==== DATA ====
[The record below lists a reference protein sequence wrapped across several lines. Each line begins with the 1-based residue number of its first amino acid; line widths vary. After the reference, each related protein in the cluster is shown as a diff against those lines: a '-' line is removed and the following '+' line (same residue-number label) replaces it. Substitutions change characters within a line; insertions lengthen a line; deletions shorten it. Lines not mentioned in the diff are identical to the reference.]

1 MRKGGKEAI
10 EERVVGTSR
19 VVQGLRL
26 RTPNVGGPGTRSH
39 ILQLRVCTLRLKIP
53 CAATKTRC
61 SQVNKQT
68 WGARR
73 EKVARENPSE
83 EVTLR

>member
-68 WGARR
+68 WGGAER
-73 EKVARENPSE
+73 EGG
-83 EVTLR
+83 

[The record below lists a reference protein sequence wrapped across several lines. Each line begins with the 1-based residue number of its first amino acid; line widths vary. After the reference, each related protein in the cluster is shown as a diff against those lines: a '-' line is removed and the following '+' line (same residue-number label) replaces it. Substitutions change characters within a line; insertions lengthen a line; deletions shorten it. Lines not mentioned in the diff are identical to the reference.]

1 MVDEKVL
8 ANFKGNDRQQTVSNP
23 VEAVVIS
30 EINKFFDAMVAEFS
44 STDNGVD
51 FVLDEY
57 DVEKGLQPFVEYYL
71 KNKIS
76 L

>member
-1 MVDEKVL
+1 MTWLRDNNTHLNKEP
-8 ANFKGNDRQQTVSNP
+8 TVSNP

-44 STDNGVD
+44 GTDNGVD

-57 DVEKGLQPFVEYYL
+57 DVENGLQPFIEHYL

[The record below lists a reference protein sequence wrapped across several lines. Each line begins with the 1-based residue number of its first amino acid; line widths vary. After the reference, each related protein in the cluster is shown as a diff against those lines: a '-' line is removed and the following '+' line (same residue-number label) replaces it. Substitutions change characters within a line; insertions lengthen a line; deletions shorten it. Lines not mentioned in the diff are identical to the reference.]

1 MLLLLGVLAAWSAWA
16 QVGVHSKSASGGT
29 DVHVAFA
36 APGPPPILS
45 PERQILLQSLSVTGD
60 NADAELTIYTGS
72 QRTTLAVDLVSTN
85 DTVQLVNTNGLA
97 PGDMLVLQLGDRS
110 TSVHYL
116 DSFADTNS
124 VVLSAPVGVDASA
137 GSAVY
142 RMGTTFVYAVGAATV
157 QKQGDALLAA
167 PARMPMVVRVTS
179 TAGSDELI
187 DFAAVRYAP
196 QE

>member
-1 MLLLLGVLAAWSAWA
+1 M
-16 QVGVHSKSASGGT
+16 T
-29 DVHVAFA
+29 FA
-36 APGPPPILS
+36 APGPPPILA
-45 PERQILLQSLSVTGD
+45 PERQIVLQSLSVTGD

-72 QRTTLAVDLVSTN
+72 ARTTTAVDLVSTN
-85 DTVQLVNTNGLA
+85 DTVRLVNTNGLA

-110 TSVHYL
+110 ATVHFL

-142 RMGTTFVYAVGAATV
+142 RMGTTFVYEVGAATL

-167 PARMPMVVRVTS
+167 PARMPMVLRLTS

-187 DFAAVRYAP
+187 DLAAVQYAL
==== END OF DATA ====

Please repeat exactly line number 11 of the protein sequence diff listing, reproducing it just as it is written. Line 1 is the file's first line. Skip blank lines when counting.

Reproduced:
83 EVTLR